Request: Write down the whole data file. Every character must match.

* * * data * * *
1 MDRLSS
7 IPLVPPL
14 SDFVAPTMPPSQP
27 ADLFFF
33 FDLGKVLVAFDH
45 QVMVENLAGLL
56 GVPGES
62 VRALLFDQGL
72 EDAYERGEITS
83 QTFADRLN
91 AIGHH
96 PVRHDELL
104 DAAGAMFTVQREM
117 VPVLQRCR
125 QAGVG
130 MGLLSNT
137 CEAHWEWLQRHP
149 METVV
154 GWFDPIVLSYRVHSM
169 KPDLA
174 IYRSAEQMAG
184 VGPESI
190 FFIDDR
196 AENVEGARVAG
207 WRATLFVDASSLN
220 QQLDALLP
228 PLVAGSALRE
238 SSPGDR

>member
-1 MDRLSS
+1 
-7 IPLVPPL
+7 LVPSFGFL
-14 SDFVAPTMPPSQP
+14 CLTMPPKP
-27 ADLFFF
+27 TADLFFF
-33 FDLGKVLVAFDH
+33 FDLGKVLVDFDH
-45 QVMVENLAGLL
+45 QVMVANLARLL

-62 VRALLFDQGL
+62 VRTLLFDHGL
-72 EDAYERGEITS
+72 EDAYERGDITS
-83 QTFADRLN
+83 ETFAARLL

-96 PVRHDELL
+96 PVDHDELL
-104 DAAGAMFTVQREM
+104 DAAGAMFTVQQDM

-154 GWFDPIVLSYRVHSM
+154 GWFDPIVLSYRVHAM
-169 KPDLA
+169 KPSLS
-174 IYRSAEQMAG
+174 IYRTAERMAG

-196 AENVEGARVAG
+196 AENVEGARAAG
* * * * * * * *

1 MDRLSS
7 IPLVPPL
14 SDFVAPTMPPSQP
27 ADLFFF
33 FDLGKVLVAFDH
45 QVMVENLAGLL
56 GVPGES
62 VRALLFDQGL
72 EDAYERGEITS
83 QTFADRLN
91 AIGHH
96 PVRHDELL
104 DAAGAMFTVQREM
117 VPVLQRCR
125 QAGVG
130 MGLLSNT
137 CEAHWEWLQRHP
149 METVV
154 GWFDPIVLSYRVHSM
169 KPDLA
174 IYRSAEQMAG
184 VGPESI
190 FFIDDR
196 AENVEGARVAG
207 WRATLFVDASSLN
220 QQLDALLP
228 PLVAGSALRE
238 SSPGDR

>member
-1 MDRLSS
+1 
-7 IPLVPPL
+7 LVPSFGFL
-14 SDFVAPTMPPSQP
+14 CLTMPPKP
-27 ADLFFF
+27 TADLFFF
-33 FDLGKVLVAFDH
+33 FDLGKVLVDFDH
-45 QVMVENLAGLL
+45 QVMVANLARLL

-62 VRALLFDQGL
+62 VRTLLFDHGL
-72 EDAYERGEITS
+72 EDAYERGDITS
-83 QTFADRLN
+83 ETFAARLL

-96 PVRHDELL
+96 PVDHDELL
-104 DAAGAMFTVQREM
+104 DAAGAMFTVQQDM

-154 GWFDPIVLSYRVHSM
+154 GWFDPIVLSYRVHAM
-169 KPDLA
+169 KPSLS
-174 IYRSAEQMAG
+174 IYRTAERMAG

-196 AENVEGARVAG
+196 AENVEGARAAG